Shooting arrows with a bow has been practiced for tens of thousands of years — first for hunting, then in combat, and now for sport and recreation (okay, and still for the original purpose). Public interest has surged in recent years thanks to movies like The Hunger Games, Brave and The Avengers. Currently, Callowhill Archery is the city’s only indoor archery range; you can learn the basics, take your best shot at date night, or visit for open range Wednesday through Sunday. In the ’burbs and beyond, there’s Middletown Archery in Media and Lambertville-based archery school X-Ring Archers, plus regional membership clubs that practice outdoors. Or channel your inner Katniss Everdeen and White Goodman at Ultimate Archery in Maple Shade, where you’ll battle it out dodgeball-style — but instead of those nightmarish rubber balls from your middle- school days, you attack opponents using bows and foam-tipped arrows.
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Store-bought candles are fine, but there’s something about perfuming your home with one you made yourself. (It’s one way my husband, an amateur chandler, won me over when we first met.) If you’re ready to melt, scent and pour some wax, make your way to the Chandlery. The Grad Hospital shop hosts workshops in candle-making and scent design and even a wine/candle crossover in which you “train your nose using candle fragrances to recognize popular scents and aromas found in wine,” according to founder Stanford Ponson, who’s also a sommelier. For more DIY candle bars newish to the scene, try Queen Village’s Loomen Labs — which touts a zero-waste eco-conscious mission by using locally sourced wax and forgoing plastic — and Sweet Dreams Collection, whose “candle club” in Roxborough hosts creation classes complete with a brunch and bottomless mimosas. Say less!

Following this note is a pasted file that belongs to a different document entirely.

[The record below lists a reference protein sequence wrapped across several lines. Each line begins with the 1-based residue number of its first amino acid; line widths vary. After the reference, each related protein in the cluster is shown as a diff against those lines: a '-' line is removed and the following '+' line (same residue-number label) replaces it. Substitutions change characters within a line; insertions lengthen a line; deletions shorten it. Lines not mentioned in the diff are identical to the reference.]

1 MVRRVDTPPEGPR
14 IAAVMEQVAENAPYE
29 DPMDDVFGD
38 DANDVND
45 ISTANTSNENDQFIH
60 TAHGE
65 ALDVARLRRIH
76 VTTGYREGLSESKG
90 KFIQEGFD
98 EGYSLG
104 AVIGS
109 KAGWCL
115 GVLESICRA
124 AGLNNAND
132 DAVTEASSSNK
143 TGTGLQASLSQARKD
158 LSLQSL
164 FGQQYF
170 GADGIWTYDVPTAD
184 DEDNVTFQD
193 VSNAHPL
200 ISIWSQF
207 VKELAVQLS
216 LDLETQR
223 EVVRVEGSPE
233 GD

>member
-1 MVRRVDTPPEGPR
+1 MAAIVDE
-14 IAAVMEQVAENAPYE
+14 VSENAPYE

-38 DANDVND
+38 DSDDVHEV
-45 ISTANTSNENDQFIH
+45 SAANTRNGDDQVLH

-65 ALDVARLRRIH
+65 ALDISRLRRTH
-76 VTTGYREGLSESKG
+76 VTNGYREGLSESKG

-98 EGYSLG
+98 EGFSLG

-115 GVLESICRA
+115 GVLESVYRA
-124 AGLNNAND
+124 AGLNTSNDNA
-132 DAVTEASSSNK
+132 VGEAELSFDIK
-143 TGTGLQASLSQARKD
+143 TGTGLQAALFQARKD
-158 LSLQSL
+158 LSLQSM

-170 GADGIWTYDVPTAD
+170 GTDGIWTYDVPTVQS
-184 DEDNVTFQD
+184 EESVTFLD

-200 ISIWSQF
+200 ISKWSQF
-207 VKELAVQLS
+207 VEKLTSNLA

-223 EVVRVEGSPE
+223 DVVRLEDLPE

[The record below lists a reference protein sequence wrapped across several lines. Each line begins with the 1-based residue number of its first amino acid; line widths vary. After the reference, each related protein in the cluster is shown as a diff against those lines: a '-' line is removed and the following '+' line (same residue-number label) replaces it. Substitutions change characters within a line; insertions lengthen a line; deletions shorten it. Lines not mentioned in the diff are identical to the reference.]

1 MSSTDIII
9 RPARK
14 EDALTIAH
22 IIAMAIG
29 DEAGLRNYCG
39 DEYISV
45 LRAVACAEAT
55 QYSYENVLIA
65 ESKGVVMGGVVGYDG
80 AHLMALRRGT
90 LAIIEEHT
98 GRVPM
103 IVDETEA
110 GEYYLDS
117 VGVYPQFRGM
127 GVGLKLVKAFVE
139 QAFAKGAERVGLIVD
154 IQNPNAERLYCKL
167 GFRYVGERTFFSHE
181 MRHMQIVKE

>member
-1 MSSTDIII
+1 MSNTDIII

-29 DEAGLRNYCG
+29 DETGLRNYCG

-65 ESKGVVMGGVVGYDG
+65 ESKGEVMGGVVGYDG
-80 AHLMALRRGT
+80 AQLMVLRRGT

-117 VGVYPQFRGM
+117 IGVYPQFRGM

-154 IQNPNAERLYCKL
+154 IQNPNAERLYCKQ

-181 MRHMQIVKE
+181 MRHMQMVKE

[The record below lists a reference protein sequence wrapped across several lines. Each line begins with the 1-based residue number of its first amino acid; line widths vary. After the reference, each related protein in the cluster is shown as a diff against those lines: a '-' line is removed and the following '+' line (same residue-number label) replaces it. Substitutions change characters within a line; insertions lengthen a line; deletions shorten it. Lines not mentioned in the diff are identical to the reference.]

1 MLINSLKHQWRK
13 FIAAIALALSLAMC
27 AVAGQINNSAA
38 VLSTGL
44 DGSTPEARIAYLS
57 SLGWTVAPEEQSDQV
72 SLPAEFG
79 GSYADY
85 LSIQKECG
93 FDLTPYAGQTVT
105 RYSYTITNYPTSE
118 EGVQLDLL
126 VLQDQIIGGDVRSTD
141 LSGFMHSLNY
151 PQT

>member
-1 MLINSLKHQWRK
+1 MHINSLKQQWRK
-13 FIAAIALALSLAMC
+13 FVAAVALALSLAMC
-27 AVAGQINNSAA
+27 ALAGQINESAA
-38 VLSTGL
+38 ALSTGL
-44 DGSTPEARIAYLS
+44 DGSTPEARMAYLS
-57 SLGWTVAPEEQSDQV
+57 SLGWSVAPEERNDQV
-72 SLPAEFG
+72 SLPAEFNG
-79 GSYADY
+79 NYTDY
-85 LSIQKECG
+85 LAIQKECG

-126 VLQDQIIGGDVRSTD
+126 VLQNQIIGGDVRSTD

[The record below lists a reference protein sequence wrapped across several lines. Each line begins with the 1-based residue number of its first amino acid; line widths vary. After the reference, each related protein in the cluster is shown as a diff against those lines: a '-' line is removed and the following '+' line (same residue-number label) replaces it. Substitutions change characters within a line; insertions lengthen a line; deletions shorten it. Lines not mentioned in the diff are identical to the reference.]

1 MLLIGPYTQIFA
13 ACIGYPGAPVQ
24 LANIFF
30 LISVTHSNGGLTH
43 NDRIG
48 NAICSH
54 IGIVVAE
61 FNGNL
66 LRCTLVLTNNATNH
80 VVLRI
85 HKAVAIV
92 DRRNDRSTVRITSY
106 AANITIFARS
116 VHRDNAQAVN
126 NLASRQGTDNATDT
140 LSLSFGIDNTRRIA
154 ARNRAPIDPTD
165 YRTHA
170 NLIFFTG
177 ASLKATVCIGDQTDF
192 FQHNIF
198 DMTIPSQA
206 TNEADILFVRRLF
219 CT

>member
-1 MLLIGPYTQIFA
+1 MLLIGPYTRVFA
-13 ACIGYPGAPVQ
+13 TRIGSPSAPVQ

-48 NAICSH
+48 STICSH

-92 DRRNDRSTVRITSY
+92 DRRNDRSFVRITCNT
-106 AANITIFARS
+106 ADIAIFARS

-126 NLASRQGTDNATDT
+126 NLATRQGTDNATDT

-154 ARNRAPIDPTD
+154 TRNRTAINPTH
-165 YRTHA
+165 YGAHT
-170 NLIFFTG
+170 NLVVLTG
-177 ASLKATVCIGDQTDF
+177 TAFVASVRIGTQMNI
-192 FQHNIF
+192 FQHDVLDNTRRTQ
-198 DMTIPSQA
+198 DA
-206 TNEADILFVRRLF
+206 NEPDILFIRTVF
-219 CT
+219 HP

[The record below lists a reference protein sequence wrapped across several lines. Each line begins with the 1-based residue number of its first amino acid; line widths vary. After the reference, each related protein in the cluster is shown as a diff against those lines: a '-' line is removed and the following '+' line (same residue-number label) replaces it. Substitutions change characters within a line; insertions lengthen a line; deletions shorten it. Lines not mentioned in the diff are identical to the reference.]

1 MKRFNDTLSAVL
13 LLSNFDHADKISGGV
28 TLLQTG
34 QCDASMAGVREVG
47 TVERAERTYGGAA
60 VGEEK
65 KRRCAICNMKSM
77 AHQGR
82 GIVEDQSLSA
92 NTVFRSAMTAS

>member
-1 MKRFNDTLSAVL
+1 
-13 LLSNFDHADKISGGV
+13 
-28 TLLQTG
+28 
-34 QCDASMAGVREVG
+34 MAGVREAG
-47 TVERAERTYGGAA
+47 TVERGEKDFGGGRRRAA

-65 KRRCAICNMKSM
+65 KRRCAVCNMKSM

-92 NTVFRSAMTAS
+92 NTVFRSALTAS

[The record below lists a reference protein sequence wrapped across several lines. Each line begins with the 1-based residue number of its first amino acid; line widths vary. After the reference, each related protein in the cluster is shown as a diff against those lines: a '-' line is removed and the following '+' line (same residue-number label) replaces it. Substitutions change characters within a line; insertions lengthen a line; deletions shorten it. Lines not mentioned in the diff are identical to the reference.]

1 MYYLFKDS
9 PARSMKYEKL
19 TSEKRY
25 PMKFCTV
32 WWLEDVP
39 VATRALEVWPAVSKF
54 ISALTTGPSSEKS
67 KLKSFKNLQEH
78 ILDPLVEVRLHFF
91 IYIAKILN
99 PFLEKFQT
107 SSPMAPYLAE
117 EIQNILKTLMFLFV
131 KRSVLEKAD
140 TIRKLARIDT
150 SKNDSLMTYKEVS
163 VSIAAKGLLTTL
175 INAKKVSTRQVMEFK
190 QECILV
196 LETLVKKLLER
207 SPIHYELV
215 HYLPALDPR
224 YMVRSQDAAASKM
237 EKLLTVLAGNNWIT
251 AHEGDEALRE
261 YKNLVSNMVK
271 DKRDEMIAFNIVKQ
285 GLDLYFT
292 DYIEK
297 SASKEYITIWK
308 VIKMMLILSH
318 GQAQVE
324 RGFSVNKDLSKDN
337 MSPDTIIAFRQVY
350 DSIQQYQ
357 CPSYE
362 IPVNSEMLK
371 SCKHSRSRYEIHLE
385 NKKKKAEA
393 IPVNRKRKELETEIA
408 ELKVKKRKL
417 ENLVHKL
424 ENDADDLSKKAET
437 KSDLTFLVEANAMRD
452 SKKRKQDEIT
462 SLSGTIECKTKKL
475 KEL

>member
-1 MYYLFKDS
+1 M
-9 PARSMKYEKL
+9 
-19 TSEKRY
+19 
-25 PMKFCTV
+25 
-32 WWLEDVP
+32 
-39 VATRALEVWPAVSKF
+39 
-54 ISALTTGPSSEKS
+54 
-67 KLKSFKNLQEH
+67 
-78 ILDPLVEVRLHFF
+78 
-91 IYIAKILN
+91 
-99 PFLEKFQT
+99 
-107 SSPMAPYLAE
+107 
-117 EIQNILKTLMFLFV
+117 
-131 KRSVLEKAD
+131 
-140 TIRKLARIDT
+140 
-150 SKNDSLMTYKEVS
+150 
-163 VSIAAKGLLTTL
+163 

How to Make Your Own Candle
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Stanford Ponson, owner of Old City Canning Co. and the Chandlery, offers a step-by-step guide for making your own candle at home.
- 1 pound wax (Ponson recommends 100 percent coconut wax)
- Cooking pot
- Metal pouring pitcher
- Metal stirring spoon
- 1.2 ounces fragrance oil (per 16 ounces wax)
- Wick with wick sticker or tape or a hot glue gun
- 2 8-ounce candle containers
- Handheld candy or laser thermometer
1. Scoop about 16 ounces of dry wax into your metal pouring pitcher. Set aside.
2. Fill a cooking pot with one to two inches of water and bring to a boil on the stove.
3. Once the water boils, place the pitcher of wax in the cooking pot. Closely monitor the wax as it melts, stirring often with the metal spoon.
4. Slowly heat the melted wax until it reaches approximately 190 degrees Fahrenheit. (Note: Fragrance won’t bind with the wax at lower temperatures, and wax that exceeds 200 degrees Fahrenheit won’t set properly.)
5. When the wax reaches proper temperature, remove the pitcher from the pot and pour in the fragrance oil. Stir for two minutes to blend. Let the temperature of the wax cool to about 165 degrees, which helps it thicken and makes it easier to transfer.
6. Before pouring scented wax into your candle container, affix the wick’s base to the bottom. Most home kits come with wick stickers, but you can use double-sided tape or a hot glue gun to attach.
7. Slowly pour wax into the container while steadying the wick with your fingers, stopping half an inch from the top to allow all the wax — not just the wax around the wick — to melt when your candle burns.
8. To center the top of the wick, coil it around two popsicle sticks, chopsticks or pencils and center it in the vessel. Or clip the wick in place with a clothespin, like Ponson does. Whatever you choose, the instruments should lie across the top of the container.
9. When the wax is solid, uncoil or unclip the wick and trim it with scissors. (A quarter-inch wick is standard.) Let your candle cure for at least 24 hours before burning.
Published as “Get Your Hands Dirty” in the January 2023 issue of Philadelphia magazine.